“¿Quiénes pueden participar de esta obra?

Maru Ceballos explica que al tratarse de una obra con énfasis en los simbolismos, hay mucha crudeza y violencia visual. ‘Nada que no esté en los textos de la Divina Comedia”, aclara. “Supongo que no apunta a un público que guste de resoluciones visuales texto-imagen literales. No se van a encontrar a Dante de la mano con Virgilio, sino con un cúmulo de situaciones con énfasis en lo simbólico. Creo que apunta a un público curioso con ganas de ver una versión no tradicional de las ilustraciones de la obra de Dante’

[. . .]    –Julieta B. Mollo, .ITBuenosAires, March 14, 2018.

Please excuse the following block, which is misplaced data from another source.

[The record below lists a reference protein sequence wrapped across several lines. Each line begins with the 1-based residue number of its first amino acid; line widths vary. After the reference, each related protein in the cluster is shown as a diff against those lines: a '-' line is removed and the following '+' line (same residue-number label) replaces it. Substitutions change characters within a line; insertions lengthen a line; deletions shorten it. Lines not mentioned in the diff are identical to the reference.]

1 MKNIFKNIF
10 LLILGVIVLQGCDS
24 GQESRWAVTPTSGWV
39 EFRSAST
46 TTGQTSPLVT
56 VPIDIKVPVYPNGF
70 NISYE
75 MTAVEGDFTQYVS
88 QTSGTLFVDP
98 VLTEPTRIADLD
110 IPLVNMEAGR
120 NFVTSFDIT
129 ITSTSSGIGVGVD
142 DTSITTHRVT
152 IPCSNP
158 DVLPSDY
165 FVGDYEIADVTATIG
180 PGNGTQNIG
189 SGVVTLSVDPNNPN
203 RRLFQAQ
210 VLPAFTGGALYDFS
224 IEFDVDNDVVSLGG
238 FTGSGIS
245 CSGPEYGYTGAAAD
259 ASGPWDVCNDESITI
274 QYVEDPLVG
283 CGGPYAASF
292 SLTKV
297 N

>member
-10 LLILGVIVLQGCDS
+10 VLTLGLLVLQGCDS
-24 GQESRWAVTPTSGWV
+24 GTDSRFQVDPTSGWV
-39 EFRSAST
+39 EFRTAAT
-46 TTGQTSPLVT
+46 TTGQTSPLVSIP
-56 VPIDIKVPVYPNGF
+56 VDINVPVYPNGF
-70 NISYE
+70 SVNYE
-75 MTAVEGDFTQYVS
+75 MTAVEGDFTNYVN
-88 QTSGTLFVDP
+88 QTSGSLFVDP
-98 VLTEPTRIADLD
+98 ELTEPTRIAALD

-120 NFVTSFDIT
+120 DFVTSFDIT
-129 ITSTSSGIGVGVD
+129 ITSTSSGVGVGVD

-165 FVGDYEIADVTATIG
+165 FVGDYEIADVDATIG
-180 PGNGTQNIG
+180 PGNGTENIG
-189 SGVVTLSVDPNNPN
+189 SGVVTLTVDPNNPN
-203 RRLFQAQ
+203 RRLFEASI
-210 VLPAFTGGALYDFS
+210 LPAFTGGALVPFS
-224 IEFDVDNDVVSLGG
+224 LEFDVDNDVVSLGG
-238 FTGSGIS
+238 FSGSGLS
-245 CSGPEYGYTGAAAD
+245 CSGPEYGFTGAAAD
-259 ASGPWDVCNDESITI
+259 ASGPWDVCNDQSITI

To view more of Maru Ceballos’ artwork, you can follow her on VSCO, Instagram, and Twitter.

See other posts related to #Dante2018 here.

Contributed by Pablo Maurette (Florida State University)

“This Was a Hell Not Unlike Anything Dante Conjured”

“This week Herb Childress’s essay in The Chronicle Review, ‘This Is How You Kill a Profession,’ prompted many readers to think about their own tortuous relations with the academy. Childress wrote that the adjunct structure is filled with ‘fear despair, surrender, shame,’ and that rang true for many readers.

“So we asked readers to share their stories about their careers in academe. Here are a selection of responses to our questions about academic life.

“The responses have been edited for length and clarity.” […]    —The Chronicle, March 29, 2019

Tina Turner and Dante Alighieri

In an interview with the New York Times Book Review, Tina Turner mentioned Dante Alighieri and the Divine Comedy in her answers to Jillian Tamaki’s literary questions.